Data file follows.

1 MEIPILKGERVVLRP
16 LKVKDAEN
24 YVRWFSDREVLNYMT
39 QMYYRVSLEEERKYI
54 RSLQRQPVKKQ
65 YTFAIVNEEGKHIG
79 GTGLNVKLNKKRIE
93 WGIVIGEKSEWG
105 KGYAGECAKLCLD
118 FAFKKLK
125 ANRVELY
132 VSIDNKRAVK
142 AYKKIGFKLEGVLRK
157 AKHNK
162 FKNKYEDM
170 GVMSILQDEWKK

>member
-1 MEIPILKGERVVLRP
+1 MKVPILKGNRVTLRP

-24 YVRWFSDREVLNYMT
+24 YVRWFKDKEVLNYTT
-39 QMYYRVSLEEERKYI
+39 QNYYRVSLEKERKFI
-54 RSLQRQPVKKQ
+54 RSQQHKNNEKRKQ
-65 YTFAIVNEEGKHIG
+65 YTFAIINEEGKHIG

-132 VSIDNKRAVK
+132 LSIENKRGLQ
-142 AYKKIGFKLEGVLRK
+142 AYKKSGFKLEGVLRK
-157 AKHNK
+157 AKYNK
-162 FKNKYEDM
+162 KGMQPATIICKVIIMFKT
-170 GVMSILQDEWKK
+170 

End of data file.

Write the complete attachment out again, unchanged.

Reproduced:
1 MEIPILKGERVVLRP
16 LKVKDAEN
24 YVRWFSDREVLNYMT
39 QMYYRVSLEEERKYI
54 RSLQRQPVKKQ
65 YTFAIVNEEGKHIG
79 GTGLNVKLNKKRIE
93 WGIVIGEKSEWG
105 KGYAGECAKLCLD
118 FAFKKLK
125 ANRVELY
132 VSIDNKRAVK
142 AYKKIGFKLEGVLRK
157 AKHNK
162 FKNKYEDM
170 GVMSILQDEWKK

>member
-1 MEIPILKGERVVLRP
+1 MKVPILKGNRVTLRP

-24 YVRWFSDREVLNYMT
+24 YVRWFKDKEVLNYTT
-39 QMYYRVSLEEERKYI
+39 QNYYRVSLEKERKFI
-54 RSLQRQPVKKQ
+54 RSQQHKNNEKRKQ
-65 YTFAIVNEEGKHIG
+65 YTFAIINEEGKHIG

-132 VSIDNKRAVK
+132 LSIENKRGLQ
-142 AYKKIGFKLEGVLRK
+142 AYKKSGFKLEGVLRK
-157 AKHNK
+157 AKYNK
-162 FKNKYEDM
+162 KGMQPATIICKVIIMFKT
-170 GVMSILQDEWKK
+170 